Macaya breast-spot frogs are a solitary species. They have long, muscular legs, which help them move through their environment. Macaya breast-spot frogs can jump almost 20 times their own body length. At night they forage, move to safer grounds, or lay eggs. ("Eleutherodactylus thorectes Hedges, 1988", 2020; Smith and Sutherland, 2014; "Taxonomy browser (Eleutherodactylus thorectes)", 2010)
Macaya breast-spot frogs live in the Massif de la Hotte mountain range in Haiti. Since they are so small, they do not cover a large amount of land in their lifetimes. From what researchers say, Macaya breast-spot frogs are able to live in a range with other frogs of the same species. (Hedges and Powell, 1998; Moore, 2008; Rittmeyer, et al., 2012)
Macaya breast-spot frogs primarily use acoustic communication, but this is mostly restricted to mating calls. These mating calls can only be produced by males, and resemble a soft clucking produced at a fast frequency. (Moore, 2008)
The diet of Macaya breast-spot frogs mainly consists of small insects that also reside in the Massif de la Hotte region of Haiti. They forage nocturnally and do not need very feed often.
The extremely small size of Macaya breast-spot frogs is their biggest anti-predator adaptation. They are able to blend into surrounding terrain and not be seen by predators. During the day, Macaya breast-spot frogs use their surroundings to hide on land and rest while diurnal predators. (Hedges and Powell, 1998; Rittmeyer, et al., 2012)
The effect that Macaya breast-spot frogs play on their environment is hard to measure. Since The Massif de la Hotte region in Haiti is threatened by coal mining and slash and burn agriculture, their habitat is already under stress and change. Without a stable environment, differences in the ecosystem made by one small species cannot be determined, due to the larger scale changes occurring simultaneously.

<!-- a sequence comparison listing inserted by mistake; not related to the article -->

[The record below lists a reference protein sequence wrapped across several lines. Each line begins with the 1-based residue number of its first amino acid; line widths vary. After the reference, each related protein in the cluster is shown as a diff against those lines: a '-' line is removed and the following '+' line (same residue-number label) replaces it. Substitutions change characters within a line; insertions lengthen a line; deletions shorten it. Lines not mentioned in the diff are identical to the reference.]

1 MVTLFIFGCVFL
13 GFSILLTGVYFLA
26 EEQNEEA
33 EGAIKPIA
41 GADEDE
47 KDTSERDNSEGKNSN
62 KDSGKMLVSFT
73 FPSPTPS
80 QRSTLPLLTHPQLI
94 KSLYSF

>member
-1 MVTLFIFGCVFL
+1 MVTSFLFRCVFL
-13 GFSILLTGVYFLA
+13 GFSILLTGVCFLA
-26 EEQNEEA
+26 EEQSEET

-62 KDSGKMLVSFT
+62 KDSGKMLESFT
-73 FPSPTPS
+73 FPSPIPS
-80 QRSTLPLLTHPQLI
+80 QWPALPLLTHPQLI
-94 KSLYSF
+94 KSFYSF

Macaya breast-spot frogs play a small role in the immense diversity of the Massif de la Hotte mountain range. They bring in eco-tourists from all over the world looking for an experience in the natural habitat. Now that this habitat is being destroyed, tourism is declining and creating an economic disparity for the companies and businesses that rely on revenue obtained from eco-tourists. ("Taxonomy browser (Eleutherodactylus thorectes)", 2010)
There are no known negative economic effects of Macaya breast-spot frogs.
Macaya breast-spot frogs are a critically endangered species according to the IUCN Red List. Their population has not been counted since some time between 1980 and 1990. However, there have been predictions of massive decline in the remaining amphibian populations in the Massif de la Hotte mountain region. Scientists think that more than 80% of the Macaya breast-spot frog has become extinct since 1990.
There is not much information on Macaya breast-spot frogs because they are extremely hard to observe in the wild. Most of the information known about them is from capture, observation, and research in lab conditions.
Anna Waddell (author), Colorado State University, Brooke Berger (editor), Colorado State University, Galen Burrell (editor), Special Projects.
living in the southern part of the New World. In other words, Central and South America.
uses sound to communicate
having body symmetry such that the animal can be divided in one plane into two mirror-image halves. Animals with bilateral symmetry have dorsal and ventral sides, as well as anterior and posterior ends. Synapomorphy of the Bilateria.
an animal that mainly eats meat
having markings, coloration, shapes, or other features that cause an animal to be camouflaged in its natural environment; being difficult to see or otherwise detect.
to jointly display, usually with sounds in a highly coordinated fashion, at the same time as one other individual of the same species, often a mate